Orwin Law has more than a 30-year history of building relationships, spending time getting to know you, your needs, and your legal concerns. If matters related to probate, wills, or estate planning arise, Orwin Law will already be in a position to proactively solve those problems.
Over the last century, our lifespans have lengthened due to the accessibility of healthcare, research about diets and longevity, and the implementation of safety measures in products, automobiles, and the workplace. In addition to these, the field of medicine has performed "miracles,” using state-of-the-art technology to restore quality of life and longevity to patients who otherwise wouldn’t have made it.
The debate over these measures is often divisive and bitter. When it comes down to it, each individual has different wishes as to whether heroic measures should be taken to prolong his or her life in certain circumstances. Because of this, legislatures across the country have enacted laws that allow an individual more control over the end of life, letting them officially deny or approve the use of specific procedures in a living will.
Many people, elderly or not, become incapacitated and cannot communicate sound decisions about the most important matters: life and death. The new laws provide for execution of "living wills.” Living wills are documents you prepare in advance that define the parameters of what can and cannot be done to you medically (for example, Do Not Resuscitate orders) in an emergency; some also designate a trusted person to make decisions on your behalf if you are incapacitated.
Given our extensive experience in estate planning, we can help you express your wishes clearly in a living will with minimal time and cost. This ensures that any judgment call made about prolonging your life aligns with your true intentions versus being the result of guesswork.
Last Will & Testament
Historically the term "will" related to real estate and the "testament" related to personal property.
These are hand-written wills. The handwriting of the testator provides evidence of authenticity, and some of the technical requirements, such as signature, are waived.
Self-probating or self-proving wills
These contain affidavits of witnesses and are executed before an office authorized to administer oaths. They are put in place to avoid Probate.
For an uncomplicated estate, a sample form can be completed by the testator. However, without knowledge of Kentucky law, it is easy to make regrettable mistakes.
At death, property is transferred automatically to a trust, to avoid probate.
Two persons leave all property to each other. A joint will also directs how the assets will be distributed when the second person dies.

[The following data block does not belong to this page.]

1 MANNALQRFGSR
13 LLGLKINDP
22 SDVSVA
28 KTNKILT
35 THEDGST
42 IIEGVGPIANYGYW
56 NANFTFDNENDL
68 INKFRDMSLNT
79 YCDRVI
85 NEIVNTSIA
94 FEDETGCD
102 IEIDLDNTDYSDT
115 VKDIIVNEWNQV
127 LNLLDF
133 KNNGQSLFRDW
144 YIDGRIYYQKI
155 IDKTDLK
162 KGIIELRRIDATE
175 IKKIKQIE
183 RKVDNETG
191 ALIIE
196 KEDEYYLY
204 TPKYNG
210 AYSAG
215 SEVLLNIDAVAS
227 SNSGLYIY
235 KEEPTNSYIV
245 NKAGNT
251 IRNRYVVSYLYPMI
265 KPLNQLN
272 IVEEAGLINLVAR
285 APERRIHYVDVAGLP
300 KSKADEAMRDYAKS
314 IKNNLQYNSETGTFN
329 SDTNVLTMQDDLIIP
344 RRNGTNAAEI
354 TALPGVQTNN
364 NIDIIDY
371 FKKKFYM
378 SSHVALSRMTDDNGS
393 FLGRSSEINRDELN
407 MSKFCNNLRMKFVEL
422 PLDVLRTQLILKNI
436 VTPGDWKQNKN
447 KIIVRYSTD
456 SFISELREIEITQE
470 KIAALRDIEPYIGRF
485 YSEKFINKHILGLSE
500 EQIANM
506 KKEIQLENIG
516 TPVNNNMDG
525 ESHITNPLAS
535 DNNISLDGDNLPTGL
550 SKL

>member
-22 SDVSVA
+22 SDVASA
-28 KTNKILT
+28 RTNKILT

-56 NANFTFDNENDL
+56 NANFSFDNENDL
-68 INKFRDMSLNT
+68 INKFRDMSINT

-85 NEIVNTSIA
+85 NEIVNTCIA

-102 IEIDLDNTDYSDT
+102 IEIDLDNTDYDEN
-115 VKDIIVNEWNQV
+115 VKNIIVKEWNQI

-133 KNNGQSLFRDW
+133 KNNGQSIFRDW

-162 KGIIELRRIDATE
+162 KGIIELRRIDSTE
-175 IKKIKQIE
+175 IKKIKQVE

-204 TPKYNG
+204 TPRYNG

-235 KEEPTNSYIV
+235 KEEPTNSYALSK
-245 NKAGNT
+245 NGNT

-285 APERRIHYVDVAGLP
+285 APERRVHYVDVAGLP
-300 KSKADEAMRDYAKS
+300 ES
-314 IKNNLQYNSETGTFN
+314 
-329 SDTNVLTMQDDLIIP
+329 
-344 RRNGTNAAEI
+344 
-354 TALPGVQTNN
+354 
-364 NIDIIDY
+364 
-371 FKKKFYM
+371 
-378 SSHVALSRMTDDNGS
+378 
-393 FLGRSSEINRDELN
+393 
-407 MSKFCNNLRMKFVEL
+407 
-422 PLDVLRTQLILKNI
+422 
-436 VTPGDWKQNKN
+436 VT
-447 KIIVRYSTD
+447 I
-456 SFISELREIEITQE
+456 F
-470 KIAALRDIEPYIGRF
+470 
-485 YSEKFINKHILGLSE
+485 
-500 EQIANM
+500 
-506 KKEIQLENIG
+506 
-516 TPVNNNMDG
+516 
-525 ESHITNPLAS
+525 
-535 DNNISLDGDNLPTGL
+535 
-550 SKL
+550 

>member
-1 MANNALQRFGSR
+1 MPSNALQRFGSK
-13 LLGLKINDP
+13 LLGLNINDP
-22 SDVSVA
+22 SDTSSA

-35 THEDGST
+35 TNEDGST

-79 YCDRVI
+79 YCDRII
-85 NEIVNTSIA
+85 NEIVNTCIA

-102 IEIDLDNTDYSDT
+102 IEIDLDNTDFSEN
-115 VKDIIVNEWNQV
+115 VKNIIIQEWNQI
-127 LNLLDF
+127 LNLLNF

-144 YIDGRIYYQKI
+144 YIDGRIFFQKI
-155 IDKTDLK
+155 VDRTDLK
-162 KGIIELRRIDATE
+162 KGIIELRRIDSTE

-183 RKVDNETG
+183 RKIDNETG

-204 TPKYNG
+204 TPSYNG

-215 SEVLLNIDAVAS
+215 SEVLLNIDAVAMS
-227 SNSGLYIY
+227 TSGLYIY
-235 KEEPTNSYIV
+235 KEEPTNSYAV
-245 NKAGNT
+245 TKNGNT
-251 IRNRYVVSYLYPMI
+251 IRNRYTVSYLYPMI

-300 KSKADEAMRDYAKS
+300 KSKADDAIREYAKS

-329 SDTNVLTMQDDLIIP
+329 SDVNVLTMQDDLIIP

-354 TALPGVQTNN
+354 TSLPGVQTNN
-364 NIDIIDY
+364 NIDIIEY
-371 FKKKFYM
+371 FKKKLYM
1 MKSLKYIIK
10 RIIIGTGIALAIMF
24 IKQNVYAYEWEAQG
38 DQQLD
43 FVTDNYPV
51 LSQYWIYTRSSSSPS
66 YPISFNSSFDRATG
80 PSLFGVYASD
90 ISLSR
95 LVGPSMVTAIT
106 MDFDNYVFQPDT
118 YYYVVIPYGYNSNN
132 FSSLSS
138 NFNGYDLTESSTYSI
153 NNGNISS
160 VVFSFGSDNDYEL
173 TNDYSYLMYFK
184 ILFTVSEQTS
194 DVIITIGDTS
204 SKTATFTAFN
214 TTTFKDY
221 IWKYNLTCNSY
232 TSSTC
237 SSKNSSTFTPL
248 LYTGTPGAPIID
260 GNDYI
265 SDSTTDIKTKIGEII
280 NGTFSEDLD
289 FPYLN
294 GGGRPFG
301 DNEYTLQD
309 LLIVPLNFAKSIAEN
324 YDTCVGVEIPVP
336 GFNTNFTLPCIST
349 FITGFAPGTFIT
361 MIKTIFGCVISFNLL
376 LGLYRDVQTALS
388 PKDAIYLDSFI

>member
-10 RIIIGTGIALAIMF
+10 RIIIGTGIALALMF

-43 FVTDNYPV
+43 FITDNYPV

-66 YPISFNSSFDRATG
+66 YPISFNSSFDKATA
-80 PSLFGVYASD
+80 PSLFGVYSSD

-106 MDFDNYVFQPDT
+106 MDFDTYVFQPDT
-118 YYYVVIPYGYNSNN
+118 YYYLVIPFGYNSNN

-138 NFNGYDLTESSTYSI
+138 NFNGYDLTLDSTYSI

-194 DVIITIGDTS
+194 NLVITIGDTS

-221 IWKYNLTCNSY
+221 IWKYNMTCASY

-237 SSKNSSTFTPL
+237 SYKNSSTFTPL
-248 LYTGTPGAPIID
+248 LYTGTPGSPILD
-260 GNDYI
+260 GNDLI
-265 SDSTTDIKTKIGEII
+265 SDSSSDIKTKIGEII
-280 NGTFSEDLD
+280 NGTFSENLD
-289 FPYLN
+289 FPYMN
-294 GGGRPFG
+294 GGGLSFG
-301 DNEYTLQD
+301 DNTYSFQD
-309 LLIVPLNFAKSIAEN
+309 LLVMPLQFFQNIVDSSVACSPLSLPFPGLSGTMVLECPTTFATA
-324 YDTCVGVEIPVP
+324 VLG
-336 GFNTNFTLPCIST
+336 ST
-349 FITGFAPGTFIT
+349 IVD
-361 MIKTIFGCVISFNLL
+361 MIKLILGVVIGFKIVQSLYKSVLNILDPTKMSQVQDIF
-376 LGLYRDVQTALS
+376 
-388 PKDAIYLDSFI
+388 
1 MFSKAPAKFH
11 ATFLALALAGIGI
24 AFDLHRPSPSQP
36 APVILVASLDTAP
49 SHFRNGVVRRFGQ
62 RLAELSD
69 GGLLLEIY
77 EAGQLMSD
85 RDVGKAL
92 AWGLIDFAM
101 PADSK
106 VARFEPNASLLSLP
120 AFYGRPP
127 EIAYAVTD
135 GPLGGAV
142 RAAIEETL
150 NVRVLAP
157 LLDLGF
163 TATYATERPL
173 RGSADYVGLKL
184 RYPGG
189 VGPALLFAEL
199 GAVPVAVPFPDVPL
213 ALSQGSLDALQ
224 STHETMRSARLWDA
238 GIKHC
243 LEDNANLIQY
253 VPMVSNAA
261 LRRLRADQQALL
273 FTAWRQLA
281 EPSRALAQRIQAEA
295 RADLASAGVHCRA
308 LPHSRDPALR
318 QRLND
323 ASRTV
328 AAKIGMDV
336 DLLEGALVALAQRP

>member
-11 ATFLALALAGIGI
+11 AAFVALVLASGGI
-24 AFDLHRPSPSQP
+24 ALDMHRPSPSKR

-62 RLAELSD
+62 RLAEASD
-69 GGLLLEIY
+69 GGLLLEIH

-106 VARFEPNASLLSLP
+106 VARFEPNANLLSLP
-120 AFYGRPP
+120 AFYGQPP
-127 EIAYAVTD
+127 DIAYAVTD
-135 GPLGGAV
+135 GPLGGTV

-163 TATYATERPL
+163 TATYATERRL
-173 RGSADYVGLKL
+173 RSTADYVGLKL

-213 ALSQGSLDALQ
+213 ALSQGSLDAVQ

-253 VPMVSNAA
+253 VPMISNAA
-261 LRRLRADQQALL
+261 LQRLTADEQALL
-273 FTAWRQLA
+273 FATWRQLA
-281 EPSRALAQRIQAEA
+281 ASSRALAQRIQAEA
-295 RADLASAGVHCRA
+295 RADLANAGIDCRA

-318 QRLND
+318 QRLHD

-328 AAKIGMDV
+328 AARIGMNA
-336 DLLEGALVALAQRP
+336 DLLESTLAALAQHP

Probate (The process of proving a will)
Probate comes from a Latin word meaning to test something. In this legal context, what’s being tested is the will a person leaves behind when he or she dies, and the instructions for distribution of that person's estate and other matters.
This is how it works:
- When someone dies, the court evaluates whether his or her will— if a will was written— is valid.
- The deceased person’s property is identified, inventoried, and appraised.
- All outstanding debts and taxes are settled and paid.
- The remaining property is then distributed to heirs as the will stipulates.
Each state, including Kentucky, has specific (and sometimes strict) rules on the way a will must be drafted and signed in order to become valid and legally binding. These rules are found in the Kentucky state statutes. The court system has always recognized the importance of one's last will and testament, and the orderly and fair distribution of property.
On the other hand, delaying distribution harms those who must wait and pay court costs in the interim. If a will is found to be valid, then real estate, personal property and even pets will be distributed according to the wishes stated in it.
Since probate is time-consuming, stressful, and expensive, you should do everything in your power to avoid it. In order for money or property to escape this process, it must not be legally part of the estate at the time of death.
Orwin Law can demystify the probate process for you and advise you on the best legal tools at your disposal. We will assist you throughout the probate process and even handle litigation if there are disputes among beneficiaries.
Contact Us Today at (606) 678-4386
With more than 30 years experience in the practice of law, we have served thousands of clients in south central Kentucky. Contact Orwin Law for an initial consultation. We offer you a mutually beneficial and long-lasting professional relationship.